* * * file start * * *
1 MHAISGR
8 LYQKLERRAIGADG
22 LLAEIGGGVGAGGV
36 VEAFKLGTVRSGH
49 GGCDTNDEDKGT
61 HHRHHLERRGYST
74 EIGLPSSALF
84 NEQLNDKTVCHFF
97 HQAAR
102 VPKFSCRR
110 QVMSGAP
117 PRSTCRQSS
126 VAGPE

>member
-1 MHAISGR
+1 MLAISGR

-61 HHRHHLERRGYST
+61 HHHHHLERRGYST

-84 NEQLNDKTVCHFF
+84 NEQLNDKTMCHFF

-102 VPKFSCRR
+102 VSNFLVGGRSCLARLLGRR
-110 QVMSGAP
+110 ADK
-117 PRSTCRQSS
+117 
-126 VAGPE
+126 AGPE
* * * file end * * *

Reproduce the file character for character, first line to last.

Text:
1 MHAISGR
8 LYQKLERRAIGADG
22 LLAEIGGGVGAGGV
36 VEAFKLGTVRSGH
49 GGCDTNDEDKGT
61 HHRHHLERRGYST
74 EIGLPSSALF
84 NEQLNDKTVCHFF
97 HQAAR
102 VPKFSCRR
110 QVMSGAP
117 PRSTCRQSS
126 VAGPE

>member
-1 MHAISGR
+1 MLAISGR

-61 HHRHHLERRGYST
+61 HHHHHLERRGYST

-84 NEQLNDKTVCHFF
+84 NEQLNDKTMCHFF

-102 VPKFSCRR
+102 VSNFLVGGRSCLARLLGRR
-110 QVMSGAP
+110 ADK
-117 PRSTCRQSS
+117 
-126 VAGPE
+126 AGPE